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Reviews » DVD Video Reviews » The House of Eliott - Series Three
The House of Eliott - Series Three
Acorn Media // Unrated // July 11, 2006
List Price: $59.99 [Buy now and save at Amazon]
Review by Holly E. Ordway | posted July 20, 2006 | E-mail the Author
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The movie

I loved the first two seasons of The House of Eliott, about two sisters in 1920s London who take on the challenge of starting a fashion house from scratch. The second season, in 1992, ended on a bit of a cliffhanger, all the more so because at the time that I saw it, I didn't realize that there was a third season. After a year's gap, 1994 saw the third and final season of The House of Eliott. This season had a hard act to follow, after the high quality of the first two seasons, and unfortunately we do see here what I'd expected to see (but had been pleasantly surprised about) in Season 2: a loss of the energy and narrative punch that had been characteristic of the series.

The ten episodes that make up Series 3 aren't bad; remember that we're comparing them to an exceptionally strong pair of previous seasons. What happens here is that the "soap opera" aspect of the series expands considerably, to the detriment of a really engaging narrative thread. In the earlier seasons, there was always that soap opera flavor, but it was only part of the overall tapestry of the show; the focus of the story was on the sisters' trials and tribulations in establishing, and then maintaining, the House of Eliott. Their personal lives, and the lives of the secondary characters, were of interest, but the main appeal of the show was its strong sense of narrative: the drama and tension of what was going to happen not just to Bea and Evie, but to the House of Eliott.

In Series 3, the one story element that's potentially of the same caliber as the earlier seasons' narrative threads is the House of Eliott's venture into "ready to wear" clothing. There are a number of complications that arise, and some interesting and tense goings-on in relation to the ready-to-wear venture and to the House of Eliott's survival as a fashion house when haute couture starts to decline in popularity. However, this section of the story doesn't start until fairly late in the season, and it's not developed nearly as much as it could have been.

Stella Gonet and Louise Lombard continue to do good work in their roles as sisters Bea and Evie Eliott, despite not having material as substantial as in the first two seasons. Jack Maddox (Aden Gillett) remains an important character, and a sizable amount of story time is devoted to his attempts to settle on the right career, going from film to journalism to a brush with politics. Some of this material is interesting, as we get to see a glimpse of the workers' London, beyond the high style and elegance of the Eliott sisters' London. It still doesn't feel as lively as the story threads involving Jack in Series 1 or 2, though.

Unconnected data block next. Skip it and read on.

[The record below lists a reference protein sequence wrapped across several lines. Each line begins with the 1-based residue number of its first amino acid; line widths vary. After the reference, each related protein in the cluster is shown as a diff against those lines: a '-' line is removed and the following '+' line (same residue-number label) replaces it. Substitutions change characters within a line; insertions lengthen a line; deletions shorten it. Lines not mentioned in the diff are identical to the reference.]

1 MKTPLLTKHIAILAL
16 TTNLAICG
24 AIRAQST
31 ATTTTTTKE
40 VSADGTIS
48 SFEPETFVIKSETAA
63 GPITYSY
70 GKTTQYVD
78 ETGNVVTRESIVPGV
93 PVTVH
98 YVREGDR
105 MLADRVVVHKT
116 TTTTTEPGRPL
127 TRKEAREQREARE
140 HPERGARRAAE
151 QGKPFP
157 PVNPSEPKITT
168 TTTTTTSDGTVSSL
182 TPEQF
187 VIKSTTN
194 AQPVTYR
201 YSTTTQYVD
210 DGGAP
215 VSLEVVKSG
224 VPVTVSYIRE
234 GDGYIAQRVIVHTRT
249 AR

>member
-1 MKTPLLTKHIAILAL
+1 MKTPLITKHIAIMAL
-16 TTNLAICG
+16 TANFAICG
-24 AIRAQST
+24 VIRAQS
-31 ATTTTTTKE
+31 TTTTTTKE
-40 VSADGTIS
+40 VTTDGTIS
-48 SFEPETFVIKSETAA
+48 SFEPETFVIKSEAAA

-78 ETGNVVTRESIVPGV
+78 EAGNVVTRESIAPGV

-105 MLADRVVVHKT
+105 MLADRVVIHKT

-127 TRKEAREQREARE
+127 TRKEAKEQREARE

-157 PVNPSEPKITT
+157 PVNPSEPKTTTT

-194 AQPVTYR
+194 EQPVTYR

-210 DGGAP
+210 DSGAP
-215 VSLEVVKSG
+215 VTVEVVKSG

Another slight step down for Series 3 is that the secondary characters are not as well-rounded here as in the earlier seasons. Larry Cotter and Grace Keeble provide a counter to the Eliott sisters, bringing some tension into the House of Eliott as Bea and Evie attempt to deal with changing market conditions for clothing. However, they're fairly two-dimensional, without the complexity or depth that we saw in characters like Series 1's Aunt Lydia and Cousin Arthur.

One point in Series 3's favor is that the final episode steers clear of a maudlin "happily ever after" ending; we get some surprises and genuine dramatic tension. Part of this might have been in the hopes of getting a fourth season (which didn't happen) but in any case, it does make the conclusion of the series more memorable than it otherwise would have been. I wish that some of the events implied in the final episode had been introduced and developed throughout the whole season, though.

The DVD

The House of Eliott: Series Three is a four-DVD boxed set. Each disc is in an ultra-slim plastic keepcase, with the four cases inside a glossy paperboard slipcover.

Video

The episodes are presented in their original aspect ratio of 1.33:1. The picture quality is good, with the image looking clean, clear, and bright. Colors look natural, and contrast is handled well.

Audio

The Dolby 2.0 track is a bit on the muted side (I had to turn up the volume a bit more than usual) but the overall sound quality is satisfactory. The dialogue is clean and clear, with no audio problems.

Extras

Cast filmographies are the only special feature included.

Final thoughts

While I thoroughly enjoyed Series 1 and Series 2 of The House of Eliott, I found that Series 3 didn't live up to expectations. The ten-episode third season still ended up being modestly entertaining, it lacks the narrative snap and drama of the previous seasons. Still, if you enjoyed The House of Eliott so far, it's hard to pass up the third season and a chance to see the characters go through new adventures. As long as you don't mind that the third season leans more toward soap opera than serious drama, I can give Series 3 a mild "recommended" rating.

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